March 5, 2018 - 18.06
#MAPEITechTip: Glass Tile -a little ‘bling’ goes a long way to give a custom look to a project
by MAPEI Product Support
Today in our 21st Century Glass Mosaic Tile is finding a new generation of admirers as building owners and homeowners are looking to make use of various finishes now available, including glass mosaics and tiles, that are not only functional but often a work of art. Glass tiles popularity can be attributed to a Large Variety of colors that are available in opaque & clear that reflects natural and indoor light. Imperviousness to water, staining opaque or clear and now larger in sizes than previously available (see the ANSI Handbook A137.2 “Specifications for Glass Tile” which defines various types, sizes and physical properties for glass tile
Glass tiles were used in mosaics as early as 2500 B.C., and by the 3rd Century B.C. artisans in Greece, Persia and India began forming glass into tiles. A story began to circulate in the Roman Empire during the reign of Emperor Tiberius (14-37 AD). By the 8th century the Venetian’s were already expert glass makers. The conquest of Constantinople in 1204 C.E. further expanded their knowledge of glass making techniques. The Venetian’s began incorporating all these various techniques from the Eastern Mediterranean and Islamic Territories. In a ploy to guard their new-found secrets the “Artigiani” were relegated to the Island of Murano, Venice. In 1859 a lawyer named Antonio Salviati came to Murano Italy to establish a new business…producing glass mosaic tiles for repairing Venice’s decaying buildings and setting the industry sight to future Architectural Projects.
Glass tile is really that accessory that takes a project to the next level to give it that customized look in both residential and commercial spaces, but there are limitations to where it can be used. Always consult the glass tile manufacturer’s recommendations for acceptable installation applications such as backsplashes, bathrooms, showers, living room or lobby feature walls, exterior facades and water features, such as pools and fountains (check with the tile manufacturer, some glass tiles use a mesh backing adhered with an adhesive that can dissolve in submerged applications).
Similar to Porcelain tile (low porosity
) glass has little to no texture or porosity to allow the adhesive to "Grab" the back of the tile and bond it to the substrate both chemically and mechanically. This poses challenges for both the installer and the adhesive manufacturer. Add to this the fact that many sub-floors that are now acceptable for tile and stone may not be suitable for setting glass tile. The clearer the glass (opacity) the more important it is to have an adhesive that is ultra-white to enhance not dull the glass tile.
Specialty Adhesives must be used to address this issue. These adhesives must also handle varying movements between the glass tile and substrate, known as thermal growth, when installed on exterior applications or water features. Due to glass’ sensitivity to thermal growth and shock, in addition to a high-performance mortar, these types of installations require the placement of movement joints (TCNA EJ-171; use an appropriate elastomeric sealant like MAPEI Mapesil T or Mapesil 3D
) to accommodate varying movement within the glass installation. MAPEI’s Adesilex P10
with water is great for backsplashes and all dry to wet applications, when you get into the water features where the application will be submerged (greater exposure to thermal growth/shock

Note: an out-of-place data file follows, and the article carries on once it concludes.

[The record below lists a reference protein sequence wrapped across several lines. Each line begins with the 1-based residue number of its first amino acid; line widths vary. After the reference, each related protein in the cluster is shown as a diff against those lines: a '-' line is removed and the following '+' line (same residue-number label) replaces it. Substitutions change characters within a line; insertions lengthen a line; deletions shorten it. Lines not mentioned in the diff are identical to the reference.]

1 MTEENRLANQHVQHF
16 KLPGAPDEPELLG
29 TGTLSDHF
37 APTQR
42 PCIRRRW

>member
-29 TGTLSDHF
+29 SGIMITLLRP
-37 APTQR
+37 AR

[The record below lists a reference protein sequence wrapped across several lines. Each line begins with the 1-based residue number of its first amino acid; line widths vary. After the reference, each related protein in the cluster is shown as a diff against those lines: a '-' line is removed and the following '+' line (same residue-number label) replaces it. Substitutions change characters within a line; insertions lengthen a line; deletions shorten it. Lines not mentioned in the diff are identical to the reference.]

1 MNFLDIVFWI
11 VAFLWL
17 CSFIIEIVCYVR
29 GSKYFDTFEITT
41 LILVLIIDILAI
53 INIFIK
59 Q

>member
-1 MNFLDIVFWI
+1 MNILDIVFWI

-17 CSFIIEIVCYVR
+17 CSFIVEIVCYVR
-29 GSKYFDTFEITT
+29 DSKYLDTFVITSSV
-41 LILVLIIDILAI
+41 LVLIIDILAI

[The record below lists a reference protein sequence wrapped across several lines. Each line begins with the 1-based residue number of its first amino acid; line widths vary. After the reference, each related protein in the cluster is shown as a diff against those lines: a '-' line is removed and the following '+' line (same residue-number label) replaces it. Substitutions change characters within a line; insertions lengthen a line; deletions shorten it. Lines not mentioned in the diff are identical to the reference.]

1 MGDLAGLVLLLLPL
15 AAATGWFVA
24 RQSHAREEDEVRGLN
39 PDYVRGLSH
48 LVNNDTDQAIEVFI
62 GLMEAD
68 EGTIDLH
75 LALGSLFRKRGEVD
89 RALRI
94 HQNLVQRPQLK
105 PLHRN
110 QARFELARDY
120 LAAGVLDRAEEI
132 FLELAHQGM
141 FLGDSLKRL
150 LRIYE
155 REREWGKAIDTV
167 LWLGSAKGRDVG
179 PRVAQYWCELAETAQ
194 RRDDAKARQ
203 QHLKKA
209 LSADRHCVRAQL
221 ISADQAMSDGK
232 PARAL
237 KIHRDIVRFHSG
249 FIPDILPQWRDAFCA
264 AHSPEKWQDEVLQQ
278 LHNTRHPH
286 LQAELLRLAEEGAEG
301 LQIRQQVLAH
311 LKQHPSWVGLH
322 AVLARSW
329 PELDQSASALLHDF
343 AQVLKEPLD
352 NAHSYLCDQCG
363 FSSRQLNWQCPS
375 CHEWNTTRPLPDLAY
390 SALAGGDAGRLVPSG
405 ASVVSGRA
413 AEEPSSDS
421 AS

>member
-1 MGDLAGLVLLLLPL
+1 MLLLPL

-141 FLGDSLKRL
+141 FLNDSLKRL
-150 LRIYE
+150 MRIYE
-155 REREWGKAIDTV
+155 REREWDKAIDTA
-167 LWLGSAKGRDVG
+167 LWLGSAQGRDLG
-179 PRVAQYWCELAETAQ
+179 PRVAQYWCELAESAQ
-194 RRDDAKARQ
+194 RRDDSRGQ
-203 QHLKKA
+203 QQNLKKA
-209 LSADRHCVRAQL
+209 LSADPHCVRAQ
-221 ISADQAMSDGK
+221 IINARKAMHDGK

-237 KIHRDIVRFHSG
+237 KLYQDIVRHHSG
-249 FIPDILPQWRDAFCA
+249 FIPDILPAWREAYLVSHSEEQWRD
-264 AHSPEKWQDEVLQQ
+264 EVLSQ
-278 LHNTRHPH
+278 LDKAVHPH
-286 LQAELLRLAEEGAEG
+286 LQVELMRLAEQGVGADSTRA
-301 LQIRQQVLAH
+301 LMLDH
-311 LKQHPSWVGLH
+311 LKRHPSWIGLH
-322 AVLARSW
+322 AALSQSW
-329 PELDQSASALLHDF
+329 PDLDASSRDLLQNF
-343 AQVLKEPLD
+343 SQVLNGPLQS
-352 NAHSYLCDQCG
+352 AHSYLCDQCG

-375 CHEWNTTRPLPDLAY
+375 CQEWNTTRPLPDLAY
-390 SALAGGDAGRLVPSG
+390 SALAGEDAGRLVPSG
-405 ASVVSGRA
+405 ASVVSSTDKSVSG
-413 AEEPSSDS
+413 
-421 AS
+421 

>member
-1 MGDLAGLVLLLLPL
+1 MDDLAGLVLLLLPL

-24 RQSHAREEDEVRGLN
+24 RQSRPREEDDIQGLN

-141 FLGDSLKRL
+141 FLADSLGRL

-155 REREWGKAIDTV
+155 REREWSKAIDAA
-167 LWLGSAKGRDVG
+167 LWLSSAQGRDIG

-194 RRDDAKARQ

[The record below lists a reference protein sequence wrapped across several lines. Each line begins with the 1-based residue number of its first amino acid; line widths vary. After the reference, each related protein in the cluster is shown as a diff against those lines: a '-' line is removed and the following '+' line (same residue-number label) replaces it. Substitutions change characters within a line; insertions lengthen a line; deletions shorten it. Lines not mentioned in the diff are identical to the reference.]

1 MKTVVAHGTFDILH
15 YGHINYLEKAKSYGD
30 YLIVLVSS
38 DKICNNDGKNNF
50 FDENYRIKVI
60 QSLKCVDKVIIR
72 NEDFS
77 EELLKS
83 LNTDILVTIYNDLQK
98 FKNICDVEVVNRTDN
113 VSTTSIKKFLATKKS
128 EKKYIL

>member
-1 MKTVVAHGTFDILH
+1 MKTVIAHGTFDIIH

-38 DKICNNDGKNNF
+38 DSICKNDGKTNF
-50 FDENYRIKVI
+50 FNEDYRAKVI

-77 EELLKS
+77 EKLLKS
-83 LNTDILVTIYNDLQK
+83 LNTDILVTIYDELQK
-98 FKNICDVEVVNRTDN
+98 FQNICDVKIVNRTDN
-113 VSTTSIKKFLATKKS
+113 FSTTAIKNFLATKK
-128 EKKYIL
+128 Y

), use the Keraply
latex additive in place of the water. What makes Adesilex P10 such as superior mortar for translucent or opaque glass tile, it is formulated as a ‘bright white’ mortar. This maximizes the ability of the mortar to allow the glass tile to be the ‘star’ without influencing the brilliance. The Installer must ensure that the surface is flat and plumb, prior to spreading the mortar so as to eliminate any "air pockets" or "voids" that will be visible through the clear glass. Unlike ceramic or porcelain tile that is placed into the mortar with combed ridges, when installing glass tile, there should not be any ridges that can telegraph through and effect the look of your glass. It is always a good practice to flat trowel your mortar.
What about the grout, does it really matter which type of grout you select? Using the wrong grout can cause your glass tile to look dull, lackluster or flat, conversely using the proper grout will take it to the next level, making it pop. Does your glass installation include a water feature, typically a cement-based or epoxy-based grout will be the perfect choice for these more challenging submerged application. MAPEI’s Ultracolor Plus FA
grout, which uses calcium aluminate technology in place of Portland-cement-based cement, eliminating concerns with 'efflorescence' and damage to your glass tile investment.
Are you looking for some additional bling to your project? If so, Flexcolor 3D
is the perfect complement to glass tile, it is a ready-to-use (RTU) grout. It is translucent, allowing light pass through it, highlighting the colors of the tiles around it. Because it's part of the Flexcolor family of grouts, it is based on acrylic technology that eliminates the need to mix multiple components together and is ready to use right out of the bucket. It is also easy to clean and stain resistant. Just keep in mind, this product is not intended for submerged applications, but is well suited for intermittent wet applications.
Following some of these simple reminders will ensure the glass tile will shine and sparkle for years to come!